Love it or loathe it, Valentine’s Day has become an international affair and most countries around the globe celebrate it in one form or another.
While a lot of people roll their eyes at the over-commercialised nature of it all, did you know that across Europe there are different days and celebrations dedicated to love and romance? Many of which predate Valentine’s Day – in some cases by centuries!
So before you run off to tell that special someone “I love you!”, let’s take a romantic little romp around the continent and find out about what different corners of Europe are doing today and how they celebrate other festivals of love. Who knows? Maybe you’ll even find a new tradition you’d like to try out for future years!
WALES – Dydd Santes Dwynwen – January 25th
The story of Dwynwen, the Welsh saint of lovers, has been passed down since at least the 5th century and several versions of the tale exist. Running away into the wilderness after her father forbids her from marrying her lover Maelon, Dwynwen prays and is granted 3 wishes by God – one of which being that He would help and guide other lovers in her name. Dydd Santes Dwynwen has become steadily more popular in Wales in recent years with people giving cards and small gifts, including the world-famous carved Welsh love spoons.
FINLAND – Ystävänpäivä – February 14th
In Finland, Valentine’s Day isn’t just for romantic love and couples – it’s for everyone who means something to you! Ystävänpäivä roughly translates as ‘Friend’s Day’ and originally started in the 1980s as a chance for schoolchildren to make hand-made gifts for their friends. The tradition quickly spread to adults and now it’s celebrated all over Finland with people exchanging tokens of affection and spending time with their friends and loved ones. A similar celebration takes place across the gulf in Estonia, where it is known as Sõbrapäev.
NORTH MACEDONIA – Dan Sveti Trifun – February 14th
The Patron Saint of wine, vineyards and wine makers in many areas of the Balkans, Saint Trifun’s Day is one of North Macedonia’s most significant religious observances and while it falls on the same day as Valentine’s Day, it has nothing to do with love and romance. Instead, it is traditional on this day for priests in the country’s wine-producing regions to bless vines with Holy Water (or even wine!) in hopes of ensuring a bountiful growth in the coming summer months. After some ceremonial pruning of the plants, there are celebrations including processions, feasts and music – and of course, plenty of wine!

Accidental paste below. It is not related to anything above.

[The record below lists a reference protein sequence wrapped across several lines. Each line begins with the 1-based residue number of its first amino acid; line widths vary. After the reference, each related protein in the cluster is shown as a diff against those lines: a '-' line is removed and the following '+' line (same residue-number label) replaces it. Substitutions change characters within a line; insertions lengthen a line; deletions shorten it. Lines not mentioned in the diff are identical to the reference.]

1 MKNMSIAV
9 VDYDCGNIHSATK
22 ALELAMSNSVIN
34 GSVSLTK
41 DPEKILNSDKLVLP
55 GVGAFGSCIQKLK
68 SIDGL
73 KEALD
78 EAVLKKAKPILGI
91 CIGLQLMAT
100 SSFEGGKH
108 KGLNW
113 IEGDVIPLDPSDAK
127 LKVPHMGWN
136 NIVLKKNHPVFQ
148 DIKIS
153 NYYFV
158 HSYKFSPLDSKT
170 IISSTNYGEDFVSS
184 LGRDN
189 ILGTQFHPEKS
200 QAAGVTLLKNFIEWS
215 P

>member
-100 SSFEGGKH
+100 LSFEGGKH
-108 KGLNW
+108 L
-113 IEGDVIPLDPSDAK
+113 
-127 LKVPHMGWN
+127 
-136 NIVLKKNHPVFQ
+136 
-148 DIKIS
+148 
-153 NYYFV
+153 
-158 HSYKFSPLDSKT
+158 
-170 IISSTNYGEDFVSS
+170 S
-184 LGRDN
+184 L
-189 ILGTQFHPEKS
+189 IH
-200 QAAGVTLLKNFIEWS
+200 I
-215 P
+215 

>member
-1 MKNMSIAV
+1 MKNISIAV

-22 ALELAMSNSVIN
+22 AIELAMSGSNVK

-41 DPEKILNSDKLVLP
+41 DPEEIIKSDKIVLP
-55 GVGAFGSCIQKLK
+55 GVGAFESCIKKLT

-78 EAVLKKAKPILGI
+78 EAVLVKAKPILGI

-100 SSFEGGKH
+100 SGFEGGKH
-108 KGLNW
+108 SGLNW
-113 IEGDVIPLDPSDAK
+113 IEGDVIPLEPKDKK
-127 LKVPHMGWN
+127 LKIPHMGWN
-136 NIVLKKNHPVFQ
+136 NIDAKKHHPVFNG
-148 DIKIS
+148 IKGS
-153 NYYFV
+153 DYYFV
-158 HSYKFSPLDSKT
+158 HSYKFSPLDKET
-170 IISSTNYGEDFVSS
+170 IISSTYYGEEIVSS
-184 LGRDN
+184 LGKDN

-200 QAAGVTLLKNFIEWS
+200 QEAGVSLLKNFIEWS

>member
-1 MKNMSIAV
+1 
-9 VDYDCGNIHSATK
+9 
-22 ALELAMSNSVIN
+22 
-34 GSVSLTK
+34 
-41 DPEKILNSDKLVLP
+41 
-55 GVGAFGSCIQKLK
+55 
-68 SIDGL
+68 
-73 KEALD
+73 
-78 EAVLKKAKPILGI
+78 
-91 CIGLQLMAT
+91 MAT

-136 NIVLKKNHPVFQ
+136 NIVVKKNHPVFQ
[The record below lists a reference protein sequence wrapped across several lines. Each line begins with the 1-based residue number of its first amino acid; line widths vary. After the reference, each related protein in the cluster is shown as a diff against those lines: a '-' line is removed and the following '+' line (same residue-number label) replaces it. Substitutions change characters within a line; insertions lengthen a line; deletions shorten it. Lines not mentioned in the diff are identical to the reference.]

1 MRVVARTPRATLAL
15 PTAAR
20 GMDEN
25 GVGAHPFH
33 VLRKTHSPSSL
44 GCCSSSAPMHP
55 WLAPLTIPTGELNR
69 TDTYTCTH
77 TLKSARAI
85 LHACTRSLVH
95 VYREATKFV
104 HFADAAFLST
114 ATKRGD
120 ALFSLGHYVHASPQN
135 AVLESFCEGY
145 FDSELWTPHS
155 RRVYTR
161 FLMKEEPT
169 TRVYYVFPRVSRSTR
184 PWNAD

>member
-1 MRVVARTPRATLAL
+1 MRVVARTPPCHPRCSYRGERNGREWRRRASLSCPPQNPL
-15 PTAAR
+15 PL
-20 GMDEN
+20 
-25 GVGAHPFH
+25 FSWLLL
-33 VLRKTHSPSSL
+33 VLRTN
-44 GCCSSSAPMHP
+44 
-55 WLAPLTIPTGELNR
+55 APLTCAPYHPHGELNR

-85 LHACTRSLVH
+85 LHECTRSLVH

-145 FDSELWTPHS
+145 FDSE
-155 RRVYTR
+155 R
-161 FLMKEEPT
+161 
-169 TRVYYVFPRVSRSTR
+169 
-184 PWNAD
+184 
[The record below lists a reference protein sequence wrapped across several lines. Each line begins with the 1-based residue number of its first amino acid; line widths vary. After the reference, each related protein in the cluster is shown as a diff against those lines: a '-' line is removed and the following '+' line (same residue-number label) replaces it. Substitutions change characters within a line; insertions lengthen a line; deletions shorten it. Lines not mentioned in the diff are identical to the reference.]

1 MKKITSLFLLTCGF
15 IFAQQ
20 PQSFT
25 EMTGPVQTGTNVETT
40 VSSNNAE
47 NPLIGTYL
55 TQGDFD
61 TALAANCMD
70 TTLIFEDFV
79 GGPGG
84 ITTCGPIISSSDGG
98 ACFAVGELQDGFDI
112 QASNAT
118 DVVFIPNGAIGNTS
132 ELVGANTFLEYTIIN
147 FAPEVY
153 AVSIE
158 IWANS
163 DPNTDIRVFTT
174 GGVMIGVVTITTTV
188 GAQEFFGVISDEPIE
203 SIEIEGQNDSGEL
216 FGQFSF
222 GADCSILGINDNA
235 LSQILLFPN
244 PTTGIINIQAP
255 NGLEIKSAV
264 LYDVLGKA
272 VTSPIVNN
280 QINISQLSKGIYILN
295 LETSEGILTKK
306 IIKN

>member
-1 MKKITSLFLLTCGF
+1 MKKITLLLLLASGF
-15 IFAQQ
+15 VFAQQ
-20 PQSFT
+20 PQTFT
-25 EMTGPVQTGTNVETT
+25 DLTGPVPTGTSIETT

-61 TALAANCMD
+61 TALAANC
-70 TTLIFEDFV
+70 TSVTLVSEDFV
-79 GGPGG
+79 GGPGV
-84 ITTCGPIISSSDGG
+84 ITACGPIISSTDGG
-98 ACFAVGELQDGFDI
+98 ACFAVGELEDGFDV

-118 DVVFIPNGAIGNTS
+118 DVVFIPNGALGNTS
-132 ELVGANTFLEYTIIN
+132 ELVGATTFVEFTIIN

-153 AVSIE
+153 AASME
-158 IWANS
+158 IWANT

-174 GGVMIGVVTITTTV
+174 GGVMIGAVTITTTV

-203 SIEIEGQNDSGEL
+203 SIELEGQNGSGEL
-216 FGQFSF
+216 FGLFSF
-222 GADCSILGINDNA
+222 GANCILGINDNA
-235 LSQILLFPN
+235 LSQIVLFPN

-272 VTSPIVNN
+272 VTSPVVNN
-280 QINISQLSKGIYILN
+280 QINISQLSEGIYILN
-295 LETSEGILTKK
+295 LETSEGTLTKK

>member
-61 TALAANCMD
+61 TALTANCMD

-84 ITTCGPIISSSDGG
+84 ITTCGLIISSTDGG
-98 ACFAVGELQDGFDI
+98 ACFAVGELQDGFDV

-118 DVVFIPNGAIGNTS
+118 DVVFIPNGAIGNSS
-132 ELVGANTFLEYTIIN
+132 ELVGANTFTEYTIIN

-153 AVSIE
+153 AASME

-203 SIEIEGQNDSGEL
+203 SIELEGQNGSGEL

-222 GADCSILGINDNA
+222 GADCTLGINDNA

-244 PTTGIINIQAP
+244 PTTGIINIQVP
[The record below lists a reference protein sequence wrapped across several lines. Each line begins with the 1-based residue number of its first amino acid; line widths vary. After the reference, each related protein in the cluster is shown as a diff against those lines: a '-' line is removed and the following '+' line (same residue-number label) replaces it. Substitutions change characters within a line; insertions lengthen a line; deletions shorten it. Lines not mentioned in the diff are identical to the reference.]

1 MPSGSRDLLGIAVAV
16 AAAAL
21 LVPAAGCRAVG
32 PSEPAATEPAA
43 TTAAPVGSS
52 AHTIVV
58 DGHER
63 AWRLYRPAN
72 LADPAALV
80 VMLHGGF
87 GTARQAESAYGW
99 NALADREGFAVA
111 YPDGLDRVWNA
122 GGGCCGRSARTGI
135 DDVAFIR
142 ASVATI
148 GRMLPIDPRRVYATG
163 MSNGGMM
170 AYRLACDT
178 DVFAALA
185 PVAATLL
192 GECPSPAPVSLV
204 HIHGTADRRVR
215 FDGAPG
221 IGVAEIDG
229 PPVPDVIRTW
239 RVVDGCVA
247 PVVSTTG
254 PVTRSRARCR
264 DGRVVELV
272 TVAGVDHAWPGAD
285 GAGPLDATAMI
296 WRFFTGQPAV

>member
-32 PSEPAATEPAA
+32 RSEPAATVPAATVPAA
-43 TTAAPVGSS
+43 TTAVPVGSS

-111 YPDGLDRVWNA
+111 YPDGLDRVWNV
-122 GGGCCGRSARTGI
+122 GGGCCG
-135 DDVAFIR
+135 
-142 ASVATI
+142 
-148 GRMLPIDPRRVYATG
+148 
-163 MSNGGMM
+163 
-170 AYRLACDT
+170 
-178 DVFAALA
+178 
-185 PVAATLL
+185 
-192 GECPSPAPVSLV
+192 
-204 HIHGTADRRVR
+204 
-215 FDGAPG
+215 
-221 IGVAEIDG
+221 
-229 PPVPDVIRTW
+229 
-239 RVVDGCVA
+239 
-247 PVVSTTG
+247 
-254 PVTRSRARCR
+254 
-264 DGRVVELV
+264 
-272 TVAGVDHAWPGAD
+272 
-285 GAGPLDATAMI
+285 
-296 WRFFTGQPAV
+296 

ROMANIA – Dragobete – February 24th
Dragobete has been celebrated since at least the Middle Ages in Romania and there are several different stories about its origins. Often coinciding with the thaw of winter and the coming spring, young girls gather spring flowers while the waters of melting snow are said to have magical properties. It was also customary for young lovers to kiss publicly in front of the entire village – which was taken as a promise of engagement between the pair! Dragobete is also a day of love for animals, as it is said that birds will choose their life-long mates on this day and built their nests together.
SPAIN – La Diada de Sant Jordi – April 23rd
As well as being the Patron Saint of England, Saint George is also the Patron Saint of Catalonia in Spain. Known locally as Sant Jordi, it’s a custom on his feast day to give women roses and for men to receive books. While the tradition of giving roses goes back hundred of years, the act of giving book is a far more recent a trend but one that has caught on big time – so much so that nearly half of all yearly book sales in Catalonia take place around this day! Perhaps that’s why UNESCO declared April 23rd World Book Day in 1995!
CZECH REPUBLIC – Svátek Práce – May 1st
As well as being Labour Day or International Worker’s Day, in the Czech Republic the first of May is a day to celebrate love. Tradition states that on this day lovers should kiss under a cherry tree to ensure happiness and good health – with some going as far to say that if a woman isn’t kissed on May 1st, she’ll die within a year! Another custom is for couples in Prague to go up Petřín Park and kiss in front of the statue of Karel Hynek Mácha, a Romantic poet whose poem Máj is considered to be one of the finest works of Czech literature.
Author: James Scanlan
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